wolvobirder's picture


So in other words there is some degree of overlap or uncertainty. I guess we would need to know where the uncertainty lies so that you know if you are looking at a specimen that can be identified, or one that is intermediate between the two. Scientists are cautious for a reason.

Even if this only works 80% of the time it would be good, with the other 20% being left as Lissotriton sp.

Certainly room for further study, unless it states all this in the paper you mention. Even so the basis behind scientific principle is that any study or experiment should be repeatable.

John Griffiths.

Syrphus's picture

Interesting, but I would want

Interesting, but I would want a lot more convincing - not least by the NARRS etc. folk coming out in favour.

Two things in your statement jump out - 'if the stripe reaches the tail it is a palmate newt' does not mean that 'if the stripe DOES NOT reach the tail it is a smooth newt'.

And if the experts could not agree (the opinion of the others is irrelevant), the distinction does not work 100% of the time. Sample size would be useful to know before we can assess the trial.



recording wildlife with The Recorder's Year on

Masked Marvel's picture

If the stripe reached the

If the stripe reached the tail it is 100% a palmate newt. If it stops around the forelimbs as on the examples I posted it is 100% a smooth newt. The slight uncertainty occurs when the stripe reaches further down the back or looks like it may fade around the pelvic girdle which is rare. Any field characteristic will not be 100% reliable and I would think this is as reliable as the spotted chin in the female newts as I have seen a number of smooth newts with unspotted chins and palmate newts with spotted chins are occasionally reported.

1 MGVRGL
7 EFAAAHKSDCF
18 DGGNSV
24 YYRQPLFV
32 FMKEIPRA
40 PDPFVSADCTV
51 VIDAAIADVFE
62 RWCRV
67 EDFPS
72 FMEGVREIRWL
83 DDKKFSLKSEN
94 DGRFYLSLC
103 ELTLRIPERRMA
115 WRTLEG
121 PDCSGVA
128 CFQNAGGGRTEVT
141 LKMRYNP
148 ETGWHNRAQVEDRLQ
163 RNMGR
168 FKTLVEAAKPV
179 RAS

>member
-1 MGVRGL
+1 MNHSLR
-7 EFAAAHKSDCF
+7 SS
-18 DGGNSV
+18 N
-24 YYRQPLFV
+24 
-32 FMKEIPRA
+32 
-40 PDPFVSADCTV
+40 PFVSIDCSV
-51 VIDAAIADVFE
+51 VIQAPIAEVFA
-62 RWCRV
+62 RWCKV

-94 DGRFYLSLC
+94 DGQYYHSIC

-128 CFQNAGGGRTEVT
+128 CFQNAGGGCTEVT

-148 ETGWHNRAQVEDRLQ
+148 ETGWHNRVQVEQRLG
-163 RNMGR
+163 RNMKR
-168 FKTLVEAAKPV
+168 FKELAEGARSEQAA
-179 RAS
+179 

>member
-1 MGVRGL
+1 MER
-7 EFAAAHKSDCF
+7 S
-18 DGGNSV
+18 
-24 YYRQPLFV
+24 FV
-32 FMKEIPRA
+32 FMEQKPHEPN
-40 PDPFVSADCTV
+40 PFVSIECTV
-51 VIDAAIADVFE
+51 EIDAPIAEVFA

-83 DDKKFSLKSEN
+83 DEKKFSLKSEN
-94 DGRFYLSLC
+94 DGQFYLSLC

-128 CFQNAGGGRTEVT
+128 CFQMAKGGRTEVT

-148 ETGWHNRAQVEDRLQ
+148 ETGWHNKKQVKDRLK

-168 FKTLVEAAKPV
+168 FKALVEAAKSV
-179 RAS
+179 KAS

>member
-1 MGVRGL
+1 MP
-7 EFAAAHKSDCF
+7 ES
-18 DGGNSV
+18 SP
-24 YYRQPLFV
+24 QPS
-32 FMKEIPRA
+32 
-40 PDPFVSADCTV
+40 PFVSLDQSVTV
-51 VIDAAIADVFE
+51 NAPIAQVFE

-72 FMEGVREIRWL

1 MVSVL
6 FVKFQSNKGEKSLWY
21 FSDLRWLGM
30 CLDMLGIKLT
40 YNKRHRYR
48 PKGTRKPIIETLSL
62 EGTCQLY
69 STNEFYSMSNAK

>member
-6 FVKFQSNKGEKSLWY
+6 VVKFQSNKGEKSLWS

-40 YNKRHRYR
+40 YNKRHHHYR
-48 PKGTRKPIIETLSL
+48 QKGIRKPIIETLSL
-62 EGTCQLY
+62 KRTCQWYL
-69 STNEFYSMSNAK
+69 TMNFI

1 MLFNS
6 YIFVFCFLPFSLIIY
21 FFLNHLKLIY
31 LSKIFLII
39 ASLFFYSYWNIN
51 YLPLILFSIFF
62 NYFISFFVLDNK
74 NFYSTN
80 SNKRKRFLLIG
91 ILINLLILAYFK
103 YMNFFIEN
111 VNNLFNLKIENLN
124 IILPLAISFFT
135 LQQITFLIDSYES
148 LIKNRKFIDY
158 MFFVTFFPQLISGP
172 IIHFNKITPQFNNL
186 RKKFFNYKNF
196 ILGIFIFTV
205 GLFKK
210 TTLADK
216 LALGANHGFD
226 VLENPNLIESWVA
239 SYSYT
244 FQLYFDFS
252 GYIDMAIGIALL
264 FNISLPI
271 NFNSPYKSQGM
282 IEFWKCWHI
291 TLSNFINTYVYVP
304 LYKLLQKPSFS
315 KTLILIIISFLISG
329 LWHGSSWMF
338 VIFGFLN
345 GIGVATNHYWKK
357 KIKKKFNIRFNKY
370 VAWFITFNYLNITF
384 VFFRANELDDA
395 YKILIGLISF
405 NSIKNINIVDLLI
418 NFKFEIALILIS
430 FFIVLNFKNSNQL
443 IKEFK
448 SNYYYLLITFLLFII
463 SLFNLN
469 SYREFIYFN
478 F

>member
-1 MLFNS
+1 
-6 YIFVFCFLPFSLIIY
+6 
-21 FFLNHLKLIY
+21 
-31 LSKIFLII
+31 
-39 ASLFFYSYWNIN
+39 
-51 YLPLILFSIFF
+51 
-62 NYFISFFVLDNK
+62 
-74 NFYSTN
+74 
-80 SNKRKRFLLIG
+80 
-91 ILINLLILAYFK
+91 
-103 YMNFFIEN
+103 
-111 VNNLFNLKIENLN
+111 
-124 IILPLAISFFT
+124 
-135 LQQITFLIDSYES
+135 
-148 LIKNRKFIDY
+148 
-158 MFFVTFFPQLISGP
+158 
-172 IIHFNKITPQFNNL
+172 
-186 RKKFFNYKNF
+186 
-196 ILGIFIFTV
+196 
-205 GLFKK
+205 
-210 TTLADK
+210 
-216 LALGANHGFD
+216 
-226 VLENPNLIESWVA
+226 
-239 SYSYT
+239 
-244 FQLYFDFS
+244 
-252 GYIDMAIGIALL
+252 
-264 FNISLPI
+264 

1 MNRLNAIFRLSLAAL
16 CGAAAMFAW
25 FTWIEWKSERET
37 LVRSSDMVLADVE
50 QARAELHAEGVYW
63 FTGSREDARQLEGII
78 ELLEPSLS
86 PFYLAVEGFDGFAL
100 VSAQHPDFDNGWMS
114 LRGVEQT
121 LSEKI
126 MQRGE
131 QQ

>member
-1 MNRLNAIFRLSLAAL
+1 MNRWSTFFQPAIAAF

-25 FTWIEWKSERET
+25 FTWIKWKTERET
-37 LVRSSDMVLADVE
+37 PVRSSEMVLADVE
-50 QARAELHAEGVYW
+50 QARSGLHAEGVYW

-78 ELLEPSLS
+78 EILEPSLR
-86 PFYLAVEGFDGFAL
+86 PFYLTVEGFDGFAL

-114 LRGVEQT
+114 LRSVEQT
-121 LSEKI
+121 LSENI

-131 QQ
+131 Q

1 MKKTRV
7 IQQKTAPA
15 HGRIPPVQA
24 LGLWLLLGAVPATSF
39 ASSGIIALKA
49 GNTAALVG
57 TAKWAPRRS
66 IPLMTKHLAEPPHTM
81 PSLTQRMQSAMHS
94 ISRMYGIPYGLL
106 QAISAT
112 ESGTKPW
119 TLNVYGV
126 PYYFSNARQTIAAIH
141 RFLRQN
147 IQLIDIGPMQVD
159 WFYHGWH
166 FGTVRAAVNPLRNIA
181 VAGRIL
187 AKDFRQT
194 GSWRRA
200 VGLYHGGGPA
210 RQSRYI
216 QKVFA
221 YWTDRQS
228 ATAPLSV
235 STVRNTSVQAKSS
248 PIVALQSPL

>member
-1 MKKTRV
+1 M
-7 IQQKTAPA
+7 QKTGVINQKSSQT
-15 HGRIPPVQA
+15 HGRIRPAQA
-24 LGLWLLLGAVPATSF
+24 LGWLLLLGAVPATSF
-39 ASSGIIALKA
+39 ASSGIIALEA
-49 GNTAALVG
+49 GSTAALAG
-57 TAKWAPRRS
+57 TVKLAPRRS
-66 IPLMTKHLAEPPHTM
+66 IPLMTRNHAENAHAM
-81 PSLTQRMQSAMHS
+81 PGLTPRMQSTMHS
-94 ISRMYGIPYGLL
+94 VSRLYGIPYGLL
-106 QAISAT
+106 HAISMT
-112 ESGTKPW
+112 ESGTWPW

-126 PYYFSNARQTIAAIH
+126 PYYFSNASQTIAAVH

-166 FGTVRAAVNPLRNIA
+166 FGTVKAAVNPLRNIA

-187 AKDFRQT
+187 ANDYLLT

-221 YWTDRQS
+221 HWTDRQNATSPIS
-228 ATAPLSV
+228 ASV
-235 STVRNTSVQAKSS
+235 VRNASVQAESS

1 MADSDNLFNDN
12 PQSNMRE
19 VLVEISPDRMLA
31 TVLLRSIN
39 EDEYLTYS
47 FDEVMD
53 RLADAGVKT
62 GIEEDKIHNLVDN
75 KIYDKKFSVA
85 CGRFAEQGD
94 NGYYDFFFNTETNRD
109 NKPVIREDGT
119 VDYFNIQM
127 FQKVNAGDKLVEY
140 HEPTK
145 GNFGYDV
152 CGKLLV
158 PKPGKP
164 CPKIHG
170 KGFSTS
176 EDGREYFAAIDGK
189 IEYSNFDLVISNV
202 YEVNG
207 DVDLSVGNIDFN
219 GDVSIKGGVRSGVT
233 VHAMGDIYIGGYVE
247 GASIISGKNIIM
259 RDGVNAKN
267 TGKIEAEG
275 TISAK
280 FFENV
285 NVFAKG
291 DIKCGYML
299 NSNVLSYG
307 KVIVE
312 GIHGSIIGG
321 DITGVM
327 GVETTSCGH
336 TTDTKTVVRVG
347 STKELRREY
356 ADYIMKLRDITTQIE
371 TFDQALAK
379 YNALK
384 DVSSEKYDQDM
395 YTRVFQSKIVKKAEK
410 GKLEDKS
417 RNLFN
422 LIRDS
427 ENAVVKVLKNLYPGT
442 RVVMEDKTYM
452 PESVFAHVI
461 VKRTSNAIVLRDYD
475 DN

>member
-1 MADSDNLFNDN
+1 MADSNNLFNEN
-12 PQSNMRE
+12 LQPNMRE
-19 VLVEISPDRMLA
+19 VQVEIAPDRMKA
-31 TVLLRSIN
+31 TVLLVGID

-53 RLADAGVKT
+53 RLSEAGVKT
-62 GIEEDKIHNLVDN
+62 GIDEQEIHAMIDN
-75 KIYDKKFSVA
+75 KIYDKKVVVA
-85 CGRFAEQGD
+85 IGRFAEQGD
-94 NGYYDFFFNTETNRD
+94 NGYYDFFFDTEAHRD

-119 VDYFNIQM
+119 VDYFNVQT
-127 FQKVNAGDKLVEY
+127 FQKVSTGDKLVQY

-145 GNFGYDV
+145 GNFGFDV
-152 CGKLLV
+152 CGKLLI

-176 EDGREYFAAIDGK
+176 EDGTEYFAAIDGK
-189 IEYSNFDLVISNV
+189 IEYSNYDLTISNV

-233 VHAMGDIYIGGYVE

In the paper, 67 efts of known species were assessed and there were statistically significant differences between the two species in all of the stripe characteristics they looked at (starting position, end, position, colour and uniformity). This was then field-trialled with 67 wild efts. The experienced observers were able to distinguish 100% of smooth newts and 98% of palmate newts. One was unknown. That would seem highly reliable to me.

In addition to the book mentioned above, the method is also detailed within the 2000 New Naturalist Reptiles and Amphibians book, which is considered the definitive guide to the reptiles and amphibians of Britain.

The reason NARRS don't use this is because it's not relevant to their survey protocol which is a pond survey of breeding adults. This characteristic only applies to terrestrial juveniles which wouldn't be found during a NARRS survey. One of the authors of this paper is one of the most respected academic herpetologists in the country whose research team have designed the NARRS survey protocols with input from many experienced herpetologists from across the country (including myself).


wolvobirder's picture

Thank you

Thank you Liam,

This is exactly the kind of answer I was hoping for and should put the matter to bed.

John's picture

newt identification

I have been observing newts for a university project studying their phenology. I was wondering if you could see whether these are smooth or palmate, they are still in the aquatic stages although now many have left for hibernation. I think they are smooth newts however i havnt been able to see any orange stripe on any specimens however i shall look more closely next sampling.

Masked Marvel's picture


See here for a direct comparison between the two.